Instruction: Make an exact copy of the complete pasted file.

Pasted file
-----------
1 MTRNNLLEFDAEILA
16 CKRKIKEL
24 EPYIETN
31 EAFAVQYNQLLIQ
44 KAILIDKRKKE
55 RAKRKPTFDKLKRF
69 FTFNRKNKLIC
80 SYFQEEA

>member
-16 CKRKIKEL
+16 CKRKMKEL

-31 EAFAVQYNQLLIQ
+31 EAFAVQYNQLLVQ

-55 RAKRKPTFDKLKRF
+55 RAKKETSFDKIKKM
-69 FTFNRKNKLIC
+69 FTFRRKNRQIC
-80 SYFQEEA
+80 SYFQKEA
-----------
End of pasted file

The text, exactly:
1 MTRNNLLEFDAEILA
16 CKRKIKEL
24 EPYIETN
31 EAFAVQYNQLLIQ
44 KAILIDKRKKE
55 RAKRKPTFDKLKRF
69 FTFNRKNKLIC
80 SYFQEEA

>member
-16 CKRKIKEL
+16 CKRKMKEL

-31 EAFAVQYNQLLIQ
+31 EAFAVQYNQLLVQ

-55 RAKRKPTFDKLKRF
+55 RAKKETSFDKIKKM
-69 FTFNRKNKLIC
+69 FTFRRKNRQIC
-80 SYFQEEA
+80 SYFQKEA